Faith and Validity


Pondering validity on the occasion of Pope Francis’ visit to the United States

From Kane back to Ebel , there are religious overtones, sometimes thinly veiled, to discussions of validity as the alpha and the omega of educational measurement.  Without validity, there is no measurement.  Validity was in the beginning, is now, and ever shall be.  Amen.

As a lifelong practicing Catholic, this spiritual framing of validity has a familiar and comfortable feel to it.  Begin with the idea that although there is but one true validity, it comprises multiple (often three) validities, none of which is greater than construct validity.  Consider  the mystery that unlike virtually everything else in measurement, validity itself cannot be measured.  There are statistics that support a validity argument, but there is no overall validity statistic, per se.  Validity is all around us, and our effort to find and compile evidence of validity is never ending.  Most of the important things that our field is trying to measure cannot be seen or touched, but their existence can be demonstrated through words and deeds. Those are not foreign concepts to me.

The manner in which threats to validity are regarded also fits well within my upbringing as an American Catholic – everything in moderation and everything in context.  Test preparation and teaching to the test in moderation may be fine, but taken to the extreme are likely threats to validity.  Collaboration with peers, support from teachers, or the use of tools such as calculators or dictionaries may be fine under some conditions, but not others.  Assessment developers strive to produce high quality items and tests, but the very use of the same items or tests repeatedly will make them useless.  In short, there are few absolutes.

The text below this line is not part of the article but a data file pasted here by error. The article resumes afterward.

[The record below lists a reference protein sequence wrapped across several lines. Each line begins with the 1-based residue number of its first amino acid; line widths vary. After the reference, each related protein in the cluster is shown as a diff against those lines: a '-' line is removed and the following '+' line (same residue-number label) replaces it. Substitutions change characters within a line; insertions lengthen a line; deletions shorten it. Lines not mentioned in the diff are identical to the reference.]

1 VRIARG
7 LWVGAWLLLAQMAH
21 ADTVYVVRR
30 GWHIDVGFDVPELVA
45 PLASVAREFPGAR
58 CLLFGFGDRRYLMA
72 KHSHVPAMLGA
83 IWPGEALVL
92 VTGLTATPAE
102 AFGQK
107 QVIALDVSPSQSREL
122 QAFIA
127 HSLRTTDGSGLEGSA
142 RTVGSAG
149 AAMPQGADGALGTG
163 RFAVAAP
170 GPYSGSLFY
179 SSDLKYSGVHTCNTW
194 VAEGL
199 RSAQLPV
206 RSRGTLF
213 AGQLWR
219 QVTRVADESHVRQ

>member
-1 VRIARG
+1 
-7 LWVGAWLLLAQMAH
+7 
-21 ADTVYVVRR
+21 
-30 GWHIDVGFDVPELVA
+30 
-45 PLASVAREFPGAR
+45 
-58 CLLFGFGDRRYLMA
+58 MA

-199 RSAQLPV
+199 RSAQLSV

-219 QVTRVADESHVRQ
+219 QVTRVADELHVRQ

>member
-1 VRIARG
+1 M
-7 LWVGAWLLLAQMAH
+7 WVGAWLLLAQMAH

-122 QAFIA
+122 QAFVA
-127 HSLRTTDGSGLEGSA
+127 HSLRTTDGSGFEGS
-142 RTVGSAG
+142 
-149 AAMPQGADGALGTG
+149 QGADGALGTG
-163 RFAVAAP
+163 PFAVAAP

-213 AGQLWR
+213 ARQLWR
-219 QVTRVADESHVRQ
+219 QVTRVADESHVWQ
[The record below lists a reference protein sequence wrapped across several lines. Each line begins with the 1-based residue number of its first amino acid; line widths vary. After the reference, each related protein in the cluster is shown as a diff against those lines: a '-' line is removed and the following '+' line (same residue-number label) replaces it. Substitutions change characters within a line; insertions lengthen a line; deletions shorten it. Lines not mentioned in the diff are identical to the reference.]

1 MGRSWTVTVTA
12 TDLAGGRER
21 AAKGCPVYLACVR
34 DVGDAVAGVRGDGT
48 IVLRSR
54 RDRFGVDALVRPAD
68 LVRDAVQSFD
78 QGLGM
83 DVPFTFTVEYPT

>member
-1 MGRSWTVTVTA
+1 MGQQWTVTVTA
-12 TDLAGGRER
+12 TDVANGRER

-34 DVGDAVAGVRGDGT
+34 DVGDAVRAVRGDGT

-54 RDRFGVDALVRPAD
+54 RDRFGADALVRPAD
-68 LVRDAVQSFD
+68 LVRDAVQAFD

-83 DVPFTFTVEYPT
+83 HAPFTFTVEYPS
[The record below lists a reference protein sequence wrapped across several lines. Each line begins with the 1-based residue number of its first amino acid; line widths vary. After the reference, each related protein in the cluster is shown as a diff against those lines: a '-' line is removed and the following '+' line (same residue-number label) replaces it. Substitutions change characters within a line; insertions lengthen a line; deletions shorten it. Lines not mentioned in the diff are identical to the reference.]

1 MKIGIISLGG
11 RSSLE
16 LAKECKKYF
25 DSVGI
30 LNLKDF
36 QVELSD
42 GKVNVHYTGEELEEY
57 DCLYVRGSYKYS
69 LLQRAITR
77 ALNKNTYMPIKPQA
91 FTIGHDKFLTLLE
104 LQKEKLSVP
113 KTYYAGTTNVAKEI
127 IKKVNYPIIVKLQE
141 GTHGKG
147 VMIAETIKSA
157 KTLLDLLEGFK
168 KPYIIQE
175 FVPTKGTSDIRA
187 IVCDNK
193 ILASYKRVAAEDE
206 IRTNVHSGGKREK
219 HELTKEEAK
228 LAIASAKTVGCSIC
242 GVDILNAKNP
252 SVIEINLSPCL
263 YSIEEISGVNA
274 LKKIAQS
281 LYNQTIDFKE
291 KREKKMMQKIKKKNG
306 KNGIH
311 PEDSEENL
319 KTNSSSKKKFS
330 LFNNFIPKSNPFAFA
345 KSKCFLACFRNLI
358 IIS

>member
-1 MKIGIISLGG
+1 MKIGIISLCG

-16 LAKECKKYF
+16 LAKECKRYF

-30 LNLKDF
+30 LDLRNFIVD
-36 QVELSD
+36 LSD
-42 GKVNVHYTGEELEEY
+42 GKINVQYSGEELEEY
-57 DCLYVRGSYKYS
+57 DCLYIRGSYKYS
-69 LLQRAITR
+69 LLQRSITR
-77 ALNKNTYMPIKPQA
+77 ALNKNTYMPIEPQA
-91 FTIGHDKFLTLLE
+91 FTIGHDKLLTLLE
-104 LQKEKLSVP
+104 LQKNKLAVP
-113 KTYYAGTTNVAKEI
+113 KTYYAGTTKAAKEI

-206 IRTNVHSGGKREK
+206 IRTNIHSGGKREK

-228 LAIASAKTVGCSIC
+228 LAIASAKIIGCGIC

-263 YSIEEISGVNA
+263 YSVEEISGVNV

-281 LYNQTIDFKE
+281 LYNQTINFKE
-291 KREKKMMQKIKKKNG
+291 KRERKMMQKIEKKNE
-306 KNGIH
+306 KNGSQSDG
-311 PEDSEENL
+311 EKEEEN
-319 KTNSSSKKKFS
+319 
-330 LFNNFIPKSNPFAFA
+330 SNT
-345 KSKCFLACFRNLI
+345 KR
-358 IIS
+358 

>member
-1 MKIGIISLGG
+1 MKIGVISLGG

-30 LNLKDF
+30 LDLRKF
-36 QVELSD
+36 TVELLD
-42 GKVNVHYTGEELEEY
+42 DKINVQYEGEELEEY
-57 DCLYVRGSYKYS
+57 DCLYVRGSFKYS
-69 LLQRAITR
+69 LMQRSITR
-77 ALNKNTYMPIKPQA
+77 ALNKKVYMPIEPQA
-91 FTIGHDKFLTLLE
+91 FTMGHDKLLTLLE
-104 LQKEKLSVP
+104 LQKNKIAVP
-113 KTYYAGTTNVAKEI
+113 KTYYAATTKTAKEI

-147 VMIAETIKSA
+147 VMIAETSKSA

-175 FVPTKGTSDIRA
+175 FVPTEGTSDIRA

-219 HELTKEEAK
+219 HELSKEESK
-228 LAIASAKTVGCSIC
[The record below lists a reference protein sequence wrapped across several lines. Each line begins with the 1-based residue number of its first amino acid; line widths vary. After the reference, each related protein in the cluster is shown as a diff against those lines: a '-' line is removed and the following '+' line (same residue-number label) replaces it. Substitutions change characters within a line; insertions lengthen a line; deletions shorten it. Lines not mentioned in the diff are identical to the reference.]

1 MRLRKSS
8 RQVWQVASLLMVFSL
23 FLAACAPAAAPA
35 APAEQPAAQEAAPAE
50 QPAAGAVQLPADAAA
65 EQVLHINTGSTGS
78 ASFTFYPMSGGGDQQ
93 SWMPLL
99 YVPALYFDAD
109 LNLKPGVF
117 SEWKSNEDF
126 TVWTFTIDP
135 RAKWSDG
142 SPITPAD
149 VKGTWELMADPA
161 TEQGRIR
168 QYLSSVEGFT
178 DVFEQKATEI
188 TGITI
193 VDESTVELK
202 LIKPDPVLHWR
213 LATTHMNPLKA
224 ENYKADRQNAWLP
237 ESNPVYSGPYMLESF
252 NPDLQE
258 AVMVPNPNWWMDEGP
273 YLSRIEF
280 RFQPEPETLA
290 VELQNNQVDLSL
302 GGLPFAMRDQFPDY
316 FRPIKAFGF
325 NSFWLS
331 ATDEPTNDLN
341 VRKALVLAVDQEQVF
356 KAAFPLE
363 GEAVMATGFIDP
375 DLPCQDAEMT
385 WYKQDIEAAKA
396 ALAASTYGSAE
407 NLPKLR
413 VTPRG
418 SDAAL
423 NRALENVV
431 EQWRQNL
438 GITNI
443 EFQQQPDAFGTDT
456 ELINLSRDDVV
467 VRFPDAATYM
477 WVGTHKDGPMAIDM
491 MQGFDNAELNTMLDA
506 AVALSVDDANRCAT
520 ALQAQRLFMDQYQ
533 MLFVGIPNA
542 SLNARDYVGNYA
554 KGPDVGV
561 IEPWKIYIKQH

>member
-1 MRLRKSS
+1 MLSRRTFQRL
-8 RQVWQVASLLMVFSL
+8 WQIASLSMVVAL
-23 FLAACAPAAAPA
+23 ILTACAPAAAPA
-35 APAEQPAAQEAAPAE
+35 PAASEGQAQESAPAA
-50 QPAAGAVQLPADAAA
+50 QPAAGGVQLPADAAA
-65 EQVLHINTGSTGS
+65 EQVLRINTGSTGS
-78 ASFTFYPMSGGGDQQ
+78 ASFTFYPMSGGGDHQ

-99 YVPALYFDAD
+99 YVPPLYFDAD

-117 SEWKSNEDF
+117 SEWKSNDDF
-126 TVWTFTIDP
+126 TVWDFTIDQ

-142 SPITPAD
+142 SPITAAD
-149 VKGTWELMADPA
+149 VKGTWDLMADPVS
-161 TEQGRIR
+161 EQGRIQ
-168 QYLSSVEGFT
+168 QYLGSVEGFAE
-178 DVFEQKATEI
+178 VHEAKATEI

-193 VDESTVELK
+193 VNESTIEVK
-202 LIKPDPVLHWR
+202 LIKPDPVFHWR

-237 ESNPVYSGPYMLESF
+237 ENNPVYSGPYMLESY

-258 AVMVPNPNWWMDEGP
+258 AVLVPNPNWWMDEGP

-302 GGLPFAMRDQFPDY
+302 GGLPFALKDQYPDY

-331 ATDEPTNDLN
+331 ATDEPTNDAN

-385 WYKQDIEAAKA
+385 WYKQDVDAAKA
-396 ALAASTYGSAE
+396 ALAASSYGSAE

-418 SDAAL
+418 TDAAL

Above all that, there is a strange comfort in knowing that the meaning of validity is a mystery even to the most learned scholars in the field. In the 1961 article, Must All Tests be Valid?, Ebel quotes Cronbach, Gulliksen, and other test specialists of the day on validity and concludes, “[i]t would be difficult to state in words a core of meaning common to all the various definitions of test validity…”  Subsequent treatises by Messick (1989) and Kane (2006) undeniably have furthered the discussion of validity, but arguably have done little to establish a core meaning of validity and validation.  Newton and Shaw (2015) describe the current state of arriving at a core meaning of validity “as a standoff between scholars (and their followers) who advocate radically different usages.”


Within the Catholic Church, there are, of course, issues much more highly contentious and important than the role of consequences in validity. On a day-to-day basis, however, we do not let such issues paralyze us.  We seek our best answer to the question What Would Jesus Do?, and we act upon it.  Later, we reflect on our actions, we ask forgiveness when wrong, and we always try to find a better answer and do better the next time.   All of us engaged in assessment today must adopt a similar approach to validity and validation.  We must move forward and vow to design our testing programs with care, implement them with fidelity, report results accurately, make claims cautiously, gather evidence of their effectiveness, and do better the next time.

The final section of the 12-page introduction to the Validity chapter of the 2014 Joint Standards includes the following statement

[A] test interpretation for a given use rests on evidence for a set of propositions making up the validity argument, and at some point validation evidence allows for a summary judgment of the intended interpretation that is well supported and defensible.  At some point the effort to provide sufficient validity evidence to support a given test interpretation for a specific use does end (at least provisionally, pending the emergence of a strong basis for questioning that judgment).